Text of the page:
In the spirit of New Year's Resolutions, I have been brainstorming ways to improve my productivity and efficiency in the practice room. The result is the following list, which splits up practicing into several numbered categories, with bullet-pointed ideas/guidelines nested beneath each category.
I use the list as a reminder to myself that the best practice is deliberate practice, aided by having specific goals and by concentrating on just one thing at a time. I keep the list on the front of my music binder, so that when I feel as though I am lacking focus or structure in the practice room, I know exactly where to look to remedy that.
Since I created the list for my own personal use, the categories and guidelines are somewhat specific to my own musical skills (strengths and weaknesses), priorities, and goals. (Some are piano-specific concepts as well.) Therefore, the list might not suit your own needs perfectly, but hopefully it can offer some ideas/insight/inspiration as you create your own version of a practice guide.
Components of a Practice Routine
- Ear Training
- Choose a tonal center (tonic), then play a random pitch. Identify the pitch by naming its sol feg syllable in the chosen key.
- Play two pitches, identify their interval.
- Play one pitch, choose an interval and direction, then sing the second pitch. Play both pitches to check if you were correct.
- Listen to a pop song and identify the chord progression.
- Technical Exercises/Warm-up
- Major and minor.
- Parallel and contrary motion.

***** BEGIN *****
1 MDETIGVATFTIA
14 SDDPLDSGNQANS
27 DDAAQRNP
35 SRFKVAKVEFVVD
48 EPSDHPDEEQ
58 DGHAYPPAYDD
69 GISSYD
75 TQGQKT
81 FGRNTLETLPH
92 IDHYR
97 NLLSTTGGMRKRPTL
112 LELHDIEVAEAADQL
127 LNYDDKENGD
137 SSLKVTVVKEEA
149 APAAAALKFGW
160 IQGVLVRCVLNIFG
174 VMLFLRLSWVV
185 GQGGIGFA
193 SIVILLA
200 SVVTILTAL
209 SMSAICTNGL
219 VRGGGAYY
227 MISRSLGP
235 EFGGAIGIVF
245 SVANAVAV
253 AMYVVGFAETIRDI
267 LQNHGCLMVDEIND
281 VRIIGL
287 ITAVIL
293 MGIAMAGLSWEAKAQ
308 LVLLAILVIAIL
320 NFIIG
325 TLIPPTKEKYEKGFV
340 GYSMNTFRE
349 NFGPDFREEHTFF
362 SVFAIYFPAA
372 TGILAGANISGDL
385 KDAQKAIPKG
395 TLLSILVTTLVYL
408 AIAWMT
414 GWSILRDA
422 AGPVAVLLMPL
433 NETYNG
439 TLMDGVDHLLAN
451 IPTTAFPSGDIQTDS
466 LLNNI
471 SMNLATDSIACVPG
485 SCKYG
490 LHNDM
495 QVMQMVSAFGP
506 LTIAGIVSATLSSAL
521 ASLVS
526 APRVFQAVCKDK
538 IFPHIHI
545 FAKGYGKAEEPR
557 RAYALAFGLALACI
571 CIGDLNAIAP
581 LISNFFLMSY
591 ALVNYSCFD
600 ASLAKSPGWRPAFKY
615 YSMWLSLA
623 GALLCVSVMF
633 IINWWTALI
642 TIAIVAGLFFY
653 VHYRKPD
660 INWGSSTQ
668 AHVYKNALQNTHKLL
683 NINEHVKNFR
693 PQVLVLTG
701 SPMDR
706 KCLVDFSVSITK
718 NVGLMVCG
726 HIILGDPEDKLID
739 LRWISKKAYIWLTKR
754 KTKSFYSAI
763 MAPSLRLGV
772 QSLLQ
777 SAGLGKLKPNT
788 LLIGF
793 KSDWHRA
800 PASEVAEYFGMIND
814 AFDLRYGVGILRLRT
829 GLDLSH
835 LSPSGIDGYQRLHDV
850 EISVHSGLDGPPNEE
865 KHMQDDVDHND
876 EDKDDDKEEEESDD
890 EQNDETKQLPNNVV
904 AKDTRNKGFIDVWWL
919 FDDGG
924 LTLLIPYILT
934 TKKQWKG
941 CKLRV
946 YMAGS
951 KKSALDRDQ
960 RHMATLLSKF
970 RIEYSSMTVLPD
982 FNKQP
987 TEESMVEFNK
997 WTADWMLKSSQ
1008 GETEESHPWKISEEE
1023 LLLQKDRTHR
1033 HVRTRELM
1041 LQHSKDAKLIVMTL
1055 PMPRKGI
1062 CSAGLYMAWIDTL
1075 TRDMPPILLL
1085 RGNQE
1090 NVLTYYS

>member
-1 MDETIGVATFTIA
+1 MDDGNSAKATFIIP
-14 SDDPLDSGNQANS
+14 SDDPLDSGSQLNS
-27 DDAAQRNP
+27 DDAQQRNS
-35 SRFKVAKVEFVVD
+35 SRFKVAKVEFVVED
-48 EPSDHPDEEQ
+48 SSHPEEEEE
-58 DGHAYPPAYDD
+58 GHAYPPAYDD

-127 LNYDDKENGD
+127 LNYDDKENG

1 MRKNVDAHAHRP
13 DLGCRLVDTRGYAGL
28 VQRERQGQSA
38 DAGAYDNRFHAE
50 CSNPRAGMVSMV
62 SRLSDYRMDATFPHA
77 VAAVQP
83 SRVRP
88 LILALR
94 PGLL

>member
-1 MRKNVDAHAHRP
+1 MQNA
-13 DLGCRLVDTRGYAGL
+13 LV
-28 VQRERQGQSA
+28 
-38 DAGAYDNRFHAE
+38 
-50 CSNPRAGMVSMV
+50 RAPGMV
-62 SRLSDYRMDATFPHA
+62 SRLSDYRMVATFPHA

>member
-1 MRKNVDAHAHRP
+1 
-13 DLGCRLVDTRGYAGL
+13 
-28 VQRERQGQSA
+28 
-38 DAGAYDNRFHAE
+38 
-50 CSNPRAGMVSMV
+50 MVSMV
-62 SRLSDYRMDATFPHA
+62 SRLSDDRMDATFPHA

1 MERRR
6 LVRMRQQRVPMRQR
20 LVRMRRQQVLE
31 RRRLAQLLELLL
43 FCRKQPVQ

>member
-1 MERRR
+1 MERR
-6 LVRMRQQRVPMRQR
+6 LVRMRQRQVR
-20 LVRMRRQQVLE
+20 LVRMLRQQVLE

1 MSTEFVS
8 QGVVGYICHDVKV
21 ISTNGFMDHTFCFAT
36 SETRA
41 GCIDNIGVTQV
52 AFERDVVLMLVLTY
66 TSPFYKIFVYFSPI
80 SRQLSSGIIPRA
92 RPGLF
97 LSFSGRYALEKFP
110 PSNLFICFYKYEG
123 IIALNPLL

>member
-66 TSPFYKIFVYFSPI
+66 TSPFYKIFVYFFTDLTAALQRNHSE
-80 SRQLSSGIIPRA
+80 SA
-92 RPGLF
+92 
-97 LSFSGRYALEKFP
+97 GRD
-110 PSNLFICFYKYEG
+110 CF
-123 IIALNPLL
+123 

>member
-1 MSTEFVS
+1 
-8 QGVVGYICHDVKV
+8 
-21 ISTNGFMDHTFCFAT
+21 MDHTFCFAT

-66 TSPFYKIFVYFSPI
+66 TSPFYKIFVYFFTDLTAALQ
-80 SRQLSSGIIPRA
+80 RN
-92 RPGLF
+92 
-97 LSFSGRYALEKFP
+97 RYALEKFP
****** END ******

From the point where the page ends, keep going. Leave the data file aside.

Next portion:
- Straight and swung.
- In 3rds and/or 6ths.
- Slowly. No pedal. Finger legato.
- Concentrate on fingering.
- Major/minor triads, seventh chords.
- Classical Repertoire
- Direct focus on specific technical challenges.
- Work in chunks.
- Identify keys/chords/form.
- Practice for perfection
- Jazz Theory
- Choose one voicing and play it in all keys, following the circle of fifths. Use metronome.
- Invent or transcribe a ii-V-I line. Cycle it around the circle of fifths.
- Practice other scale types (dorian, lydian, mixolydian, lydian dominant, double diminished).
- Jazz Improvisation
- Solo over Aebersold recordings.
- Walk a bass line over a tune.
- Comp over a tune.
- Solo using limitations/parameters:
- Use only particular pitches
- Use only arpeggios (disjunct) or scales (conjunct)
- Solo with RH only/LH only/both hands
- Upcoming Gig/Work Repertoire
- Wedding music
- Church music
- Solo piano music
- Practice for perfection. Do it right the first time.
- Have a pencil handy, and use it often.
- Quality of practice > Quantity of practice
- Switch things up. Use variety in the practice room.
- Take breaks when necessary.